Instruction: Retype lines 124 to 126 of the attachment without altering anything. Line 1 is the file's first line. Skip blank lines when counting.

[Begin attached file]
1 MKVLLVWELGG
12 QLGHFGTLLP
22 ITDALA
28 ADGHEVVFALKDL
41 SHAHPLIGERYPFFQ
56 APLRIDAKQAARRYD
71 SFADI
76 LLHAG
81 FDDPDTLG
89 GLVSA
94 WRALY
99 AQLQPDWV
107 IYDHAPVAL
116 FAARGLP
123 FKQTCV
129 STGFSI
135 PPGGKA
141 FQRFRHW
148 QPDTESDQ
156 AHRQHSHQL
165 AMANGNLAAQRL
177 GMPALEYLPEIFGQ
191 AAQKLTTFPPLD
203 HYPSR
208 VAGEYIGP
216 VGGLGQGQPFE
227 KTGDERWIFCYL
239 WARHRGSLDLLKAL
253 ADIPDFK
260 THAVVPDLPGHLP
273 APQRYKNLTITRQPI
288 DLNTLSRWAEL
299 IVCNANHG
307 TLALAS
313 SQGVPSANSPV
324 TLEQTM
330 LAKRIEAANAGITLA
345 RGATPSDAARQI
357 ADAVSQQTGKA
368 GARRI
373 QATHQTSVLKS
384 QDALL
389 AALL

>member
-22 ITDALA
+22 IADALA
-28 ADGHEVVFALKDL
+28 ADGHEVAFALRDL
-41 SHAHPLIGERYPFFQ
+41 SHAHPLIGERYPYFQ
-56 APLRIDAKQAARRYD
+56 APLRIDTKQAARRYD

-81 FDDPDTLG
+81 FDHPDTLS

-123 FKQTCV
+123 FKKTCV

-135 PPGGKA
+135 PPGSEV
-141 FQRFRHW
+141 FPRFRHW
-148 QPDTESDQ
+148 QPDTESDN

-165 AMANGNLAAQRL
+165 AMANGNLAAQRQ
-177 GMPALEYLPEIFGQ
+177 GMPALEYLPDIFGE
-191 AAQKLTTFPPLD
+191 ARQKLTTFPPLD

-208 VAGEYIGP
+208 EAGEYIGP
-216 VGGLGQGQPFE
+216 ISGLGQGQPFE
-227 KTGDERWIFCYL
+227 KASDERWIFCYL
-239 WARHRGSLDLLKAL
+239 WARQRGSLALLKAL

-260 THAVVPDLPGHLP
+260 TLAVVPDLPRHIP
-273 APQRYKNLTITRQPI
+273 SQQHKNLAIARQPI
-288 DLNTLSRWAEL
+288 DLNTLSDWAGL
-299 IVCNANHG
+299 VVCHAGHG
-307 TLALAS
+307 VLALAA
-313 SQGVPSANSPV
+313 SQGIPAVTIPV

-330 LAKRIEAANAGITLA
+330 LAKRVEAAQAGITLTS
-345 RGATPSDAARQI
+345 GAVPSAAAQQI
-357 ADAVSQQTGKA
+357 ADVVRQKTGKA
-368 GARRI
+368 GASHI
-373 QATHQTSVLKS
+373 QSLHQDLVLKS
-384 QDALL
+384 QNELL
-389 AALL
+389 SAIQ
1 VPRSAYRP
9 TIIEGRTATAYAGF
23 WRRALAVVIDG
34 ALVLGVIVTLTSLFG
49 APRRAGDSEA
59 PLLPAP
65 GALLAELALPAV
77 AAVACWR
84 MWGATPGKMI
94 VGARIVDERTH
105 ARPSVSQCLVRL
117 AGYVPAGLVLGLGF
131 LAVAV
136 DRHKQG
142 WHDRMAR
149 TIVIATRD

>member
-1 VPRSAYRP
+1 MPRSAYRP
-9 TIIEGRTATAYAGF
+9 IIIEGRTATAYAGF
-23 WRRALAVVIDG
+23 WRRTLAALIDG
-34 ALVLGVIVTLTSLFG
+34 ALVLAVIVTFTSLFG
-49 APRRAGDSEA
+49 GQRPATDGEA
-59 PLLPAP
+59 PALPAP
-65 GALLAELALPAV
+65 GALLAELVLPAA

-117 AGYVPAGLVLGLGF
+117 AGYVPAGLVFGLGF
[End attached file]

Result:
-23 WRRALAVVIDG
+23 WRRTLAALIDG
-34 ALVLGVIVTLTSLFG